What is the Social Model of Disability?

Unlike its sibling, the medical model of disability, the social model offers a framework from which we, as a collective community, must look at disability.

Image courtesy of the Health & Community Services Union.

To those unfamiliar with the way that the Disabilities Collective understands disability, the social model of disability provides a good starting point. 

The United Nations’ Convention On The Rights Of Persons With Disabilities (CRPD) explains that “disability results from the interactions between persons with impairments and attitudinal and environmental barriers that hinders their full and effective participation in society on an equal basis with others”. 

The social model of disability stands in contrast to other models of disability such as the medical model which views disability as a medical problem that needs to be ‘cured’, the charity model that views disabled people as helpless objects deserving of pity or the eugenics model of disability that views disability as a problem that needs to be eradicated. Such models still dominate most institutions’ approaches to disability. 

The social model of disability shifts the focus away from the disabled individual as the ‘problem’ that needs to be ‘solved’, and towards the barriers that society puts in front of disabled people. Some examples of this for disabled university students and staff  include a lack of accessible access to buildings, lack of captioning and audio description during lecturers and tutorials and a lack of flexible work or study arrangements. It can also include other barriers such as social perceptions and ostracisation, with people often perceiving those who are neurodivergent or with mental health conditions as ‘strange’ or ‘anti-social’, or the prevalent perception that providing accommodations are inconvenient or unnecessary and disabled people should simply ‘try harder’.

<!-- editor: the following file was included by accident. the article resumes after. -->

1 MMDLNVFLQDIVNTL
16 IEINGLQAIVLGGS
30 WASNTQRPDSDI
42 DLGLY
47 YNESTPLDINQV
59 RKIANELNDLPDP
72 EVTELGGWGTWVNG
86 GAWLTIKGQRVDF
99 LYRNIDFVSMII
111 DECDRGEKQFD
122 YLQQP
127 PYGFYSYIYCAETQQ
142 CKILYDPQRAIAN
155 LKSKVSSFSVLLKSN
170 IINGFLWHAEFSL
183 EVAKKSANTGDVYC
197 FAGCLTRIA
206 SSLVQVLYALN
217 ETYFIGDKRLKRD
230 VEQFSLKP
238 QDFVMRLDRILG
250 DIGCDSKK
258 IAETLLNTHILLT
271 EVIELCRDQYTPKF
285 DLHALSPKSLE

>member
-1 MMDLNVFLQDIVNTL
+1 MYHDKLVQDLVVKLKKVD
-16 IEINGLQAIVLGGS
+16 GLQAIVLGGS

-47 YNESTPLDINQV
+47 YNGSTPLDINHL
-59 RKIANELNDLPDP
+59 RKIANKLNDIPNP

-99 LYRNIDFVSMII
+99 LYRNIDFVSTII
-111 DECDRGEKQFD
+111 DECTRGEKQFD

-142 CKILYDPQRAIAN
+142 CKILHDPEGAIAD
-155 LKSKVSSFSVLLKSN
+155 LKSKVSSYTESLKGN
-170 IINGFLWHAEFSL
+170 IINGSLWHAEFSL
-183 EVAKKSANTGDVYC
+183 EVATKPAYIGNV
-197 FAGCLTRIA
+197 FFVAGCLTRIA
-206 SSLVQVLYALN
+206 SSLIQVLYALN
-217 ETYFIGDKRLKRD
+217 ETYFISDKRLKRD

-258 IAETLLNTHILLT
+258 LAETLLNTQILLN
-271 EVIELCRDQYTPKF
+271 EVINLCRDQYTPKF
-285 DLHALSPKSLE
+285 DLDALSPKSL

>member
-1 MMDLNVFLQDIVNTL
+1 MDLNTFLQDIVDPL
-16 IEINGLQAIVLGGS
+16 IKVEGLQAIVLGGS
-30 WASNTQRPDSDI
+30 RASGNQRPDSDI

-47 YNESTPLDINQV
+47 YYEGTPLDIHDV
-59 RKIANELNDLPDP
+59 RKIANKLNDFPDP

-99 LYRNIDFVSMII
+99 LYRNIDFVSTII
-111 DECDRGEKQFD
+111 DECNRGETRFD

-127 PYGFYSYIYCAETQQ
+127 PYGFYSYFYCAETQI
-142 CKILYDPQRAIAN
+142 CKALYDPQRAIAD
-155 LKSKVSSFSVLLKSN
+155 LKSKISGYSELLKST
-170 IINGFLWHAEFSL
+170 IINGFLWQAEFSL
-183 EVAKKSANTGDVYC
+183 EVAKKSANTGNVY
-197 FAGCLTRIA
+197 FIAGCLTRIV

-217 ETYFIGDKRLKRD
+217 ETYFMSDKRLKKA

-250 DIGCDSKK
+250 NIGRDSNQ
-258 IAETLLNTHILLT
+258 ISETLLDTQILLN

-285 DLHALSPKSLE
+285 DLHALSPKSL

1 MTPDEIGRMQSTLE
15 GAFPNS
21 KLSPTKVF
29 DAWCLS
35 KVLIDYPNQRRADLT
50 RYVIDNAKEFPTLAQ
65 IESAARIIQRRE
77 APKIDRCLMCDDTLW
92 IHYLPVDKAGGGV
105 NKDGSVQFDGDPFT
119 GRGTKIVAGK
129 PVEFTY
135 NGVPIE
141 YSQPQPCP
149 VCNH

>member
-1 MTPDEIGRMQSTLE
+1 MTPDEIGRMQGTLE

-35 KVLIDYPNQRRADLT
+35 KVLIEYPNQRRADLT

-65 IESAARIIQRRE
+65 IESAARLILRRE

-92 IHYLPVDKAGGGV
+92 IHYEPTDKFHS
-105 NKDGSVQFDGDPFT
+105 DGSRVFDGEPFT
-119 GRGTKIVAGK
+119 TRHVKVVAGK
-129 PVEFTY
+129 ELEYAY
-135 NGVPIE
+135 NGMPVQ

People With Disability Australia’s (PWDA) explains that the social model does not mean that disabled people do not face impairments, its primary function is to provide the lens through which we understand disability and by extension, the experience of disabled people. 

In Professor Mark Pimm’s (Birkbeck University) words, disabilities are the result of “the choices society makes”. This includes government policies that hinder and impede on people with disability such as cuts by stealth to the NDIS (National Disability Insurance Scheme) and dysfunctional healthcare systems. 

In a 2017 lecture, Mike Oliver, one of the pioneering disabled scholars behind the origination of the social model, delivered a stern rebuke to what he viewed as a corporatism in disability advocacy:

“The big disability charities with their plush London offices, highly paid executives and glossy publications have proved predictably useless at defending the living standards and lifestyles of disabled people from these vicious attacks while continuing to do very well for themselves,” Oliver said. 

“These charities need us to be dependent and tragic otherwise there is no justification for their existence.”

In many ways, Oliver’s scathing observations ring true in Australia as much as it does in Britain, with the increasing corporatisation of activism and the hollowing out of progressivism under the whims of business agendas. 

We recommend that all those interested in the social model of disability read, carefully, Oliver’s observations. It is a clarion call for critical examination of our politics and consideration of the collective. The social model, properly understood, demands that we assess the harm to the collective of our society rather than atomising our own existence.

To quote Oliver’s words: “We all have personal troubles, but we must see that they are public issues that we must confront by attacking the disabling barriers we face if we are to make our own way in this wicked world. What disability history teaches us is that we cannot rely on the bleeding hearts brigade and parasite people to do it for us.”